The new survey conducted by Bloomberg news showed that despite improving economy and concerns about weak yen, the majority of the economists (16 out of 24) expect the Bank of Japan to expand monetary stimulus this year.
Recently there have been reports that some officials of the Japanese central bank fear that if the regulator prints more money, this will provoke more declines in the yen (JPY lost about 8% versus USD since Oct. 31, 2014, when the BOJ last increased stimulus) affecting consumer confidence and increasing the cost of imports.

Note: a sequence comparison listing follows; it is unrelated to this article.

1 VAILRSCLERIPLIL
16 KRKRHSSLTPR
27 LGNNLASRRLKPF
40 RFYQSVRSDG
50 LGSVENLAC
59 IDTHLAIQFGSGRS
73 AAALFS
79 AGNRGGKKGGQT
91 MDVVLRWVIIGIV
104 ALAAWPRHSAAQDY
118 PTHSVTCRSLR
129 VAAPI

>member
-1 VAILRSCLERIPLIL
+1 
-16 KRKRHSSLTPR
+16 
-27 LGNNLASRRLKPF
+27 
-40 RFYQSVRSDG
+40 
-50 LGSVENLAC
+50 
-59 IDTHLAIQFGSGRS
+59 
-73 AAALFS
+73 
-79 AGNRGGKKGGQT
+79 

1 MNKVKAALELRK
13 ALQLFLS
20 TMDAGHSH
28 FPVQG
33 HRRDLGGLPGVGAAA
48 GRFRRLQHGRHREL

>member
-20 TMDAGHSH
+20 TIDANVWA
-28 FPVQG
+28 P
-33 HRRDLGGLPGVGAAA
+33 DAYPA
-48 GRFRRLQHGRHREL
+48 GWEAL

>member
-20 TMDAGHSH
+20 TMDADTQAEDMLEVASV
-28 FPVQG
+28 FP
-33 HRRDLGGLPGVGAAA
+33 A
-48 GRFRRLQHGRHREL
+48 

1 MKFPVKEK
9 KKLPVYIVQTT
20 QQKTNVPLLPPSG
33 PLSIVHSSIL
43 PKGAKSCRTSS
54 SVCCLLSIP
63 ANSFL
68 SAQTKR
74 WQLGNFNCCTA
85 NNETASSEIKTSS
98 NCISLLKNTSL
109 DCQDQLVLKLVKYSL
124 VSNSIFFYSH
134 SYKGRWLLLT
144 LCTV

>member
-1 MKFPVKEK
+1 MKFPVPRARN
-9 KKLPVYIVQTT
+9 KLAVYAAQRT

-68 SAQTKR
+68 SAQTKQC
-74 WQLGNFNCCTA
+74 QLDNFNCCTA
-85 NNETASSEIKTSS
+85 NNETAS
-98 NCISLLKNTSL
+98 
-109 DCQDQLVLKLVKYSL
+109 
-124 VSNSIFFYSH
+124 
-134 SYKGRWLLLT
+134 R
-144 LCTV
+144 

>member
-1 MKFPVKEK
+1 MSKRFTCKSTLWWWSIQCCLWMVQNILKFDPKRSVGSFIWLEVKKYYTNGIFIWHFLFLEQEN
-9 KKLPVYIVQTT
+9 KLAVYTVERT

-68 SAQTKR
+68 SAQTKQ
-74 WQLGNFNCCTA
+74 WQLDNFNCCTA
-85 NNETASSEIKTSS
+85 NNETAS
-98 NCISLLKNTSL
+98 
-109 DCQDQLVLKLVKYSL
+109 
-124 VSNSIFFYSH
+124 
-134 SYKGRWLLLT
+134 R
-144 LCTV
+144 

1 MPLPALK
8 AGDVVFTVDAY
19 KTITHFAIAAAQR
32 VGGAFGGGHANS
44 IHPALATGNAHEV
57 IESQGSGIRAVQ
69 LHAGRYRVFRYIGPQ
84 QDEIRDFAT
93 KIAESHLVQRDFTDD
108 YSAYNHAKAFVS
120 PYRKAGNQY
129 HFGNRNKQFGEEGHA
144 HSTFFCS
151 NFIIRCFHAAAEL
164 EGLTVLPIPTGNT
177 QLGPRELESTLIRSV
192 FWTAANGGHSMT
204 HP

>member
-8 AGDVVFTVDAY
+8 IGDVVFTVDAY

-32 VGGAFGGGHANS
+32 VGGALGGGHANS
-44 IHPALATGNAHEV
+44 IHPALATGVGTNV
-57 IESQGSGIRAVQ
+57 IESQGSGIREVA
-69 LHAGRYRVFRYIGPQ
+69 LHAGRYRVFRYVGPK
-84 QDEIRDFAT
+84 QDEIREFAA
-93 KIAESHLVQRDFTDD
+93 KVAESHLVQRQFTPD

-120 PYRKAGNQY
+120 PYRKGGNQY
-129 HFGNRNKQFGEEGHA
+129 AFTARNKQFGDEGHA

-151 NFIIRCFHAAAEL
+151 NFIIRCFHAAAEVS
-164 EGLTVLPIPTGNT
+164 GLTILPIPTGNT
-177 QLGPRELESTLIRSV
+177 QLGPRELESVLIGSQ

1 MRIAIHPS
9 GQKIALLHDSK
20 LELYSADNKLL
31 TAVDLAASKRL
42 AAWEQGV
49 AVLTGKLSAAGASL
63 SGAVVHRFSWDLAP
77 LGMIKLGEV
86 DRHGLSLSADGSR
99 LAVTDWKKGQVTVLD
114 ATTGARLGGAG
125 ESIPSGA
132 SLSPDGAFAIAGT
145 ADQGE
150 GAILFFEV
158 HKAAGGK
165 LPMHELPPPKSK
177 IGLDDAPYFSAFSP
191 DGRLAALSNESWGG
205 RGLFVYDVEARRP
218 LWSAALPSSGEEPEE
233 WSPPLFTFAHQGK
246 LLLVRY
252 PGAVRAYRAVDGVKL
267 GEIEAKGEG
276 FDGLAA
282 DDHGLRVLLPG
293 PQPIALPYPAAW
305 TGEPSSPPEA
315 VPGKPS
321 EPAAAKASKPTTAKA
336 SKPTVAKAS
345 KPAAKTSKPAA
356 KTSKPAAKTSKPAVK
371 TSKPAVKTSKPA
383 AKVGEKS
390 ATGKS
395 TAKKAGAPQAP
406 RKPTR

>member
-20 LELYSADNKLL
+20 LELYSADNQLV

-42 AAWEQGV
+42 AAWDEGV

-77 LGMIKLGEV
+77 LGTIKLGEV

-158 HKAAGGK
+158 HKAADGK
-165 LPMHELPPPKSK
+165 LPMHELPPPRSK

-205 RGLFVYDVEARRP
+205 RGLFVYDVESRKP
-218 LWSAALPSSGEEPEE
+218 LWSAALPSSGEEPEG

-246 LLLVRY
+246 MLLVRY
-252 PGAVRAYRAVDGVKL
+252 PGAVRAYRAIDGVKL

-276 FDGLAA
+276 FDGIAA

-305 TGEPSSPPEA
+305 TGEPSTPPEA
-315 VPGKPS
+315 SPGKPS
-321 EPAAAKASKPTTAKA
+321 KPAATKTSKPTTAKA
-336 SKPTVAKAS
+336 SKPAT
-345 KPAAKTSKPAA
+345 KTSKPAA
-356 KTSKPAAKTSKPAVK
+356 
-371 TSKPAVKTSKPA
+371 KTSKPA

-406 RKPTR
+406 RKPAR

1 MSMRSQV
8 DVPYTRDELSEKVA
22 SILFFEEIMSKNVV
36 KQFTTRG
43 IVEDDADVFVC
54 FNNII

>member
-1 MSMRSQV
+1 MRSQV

As there will be nationwide local elections in April, Japanese authorities may want to try to keep yen from further decreases. The positive effects of the lower yen are already visible: Japan’s exports rose by 12.8% in December. As a result, the Bank of Japan may decide that the yen has weakened enough for now.
However, the problem lies in inflation: the key inflation indicator used by the Bank of Japan declined to 0.5% in December compared with the BOJ’s 2% target. That’s why 11 of the surveyed economists expect the central bank to act by the end of October: 2 think that the BOJ will ease policy in April, 4 think that this will happen in July, while 5 name October as the likely time period.
A possible conclusion is that deep retracements down in USD/JPY are unlikely.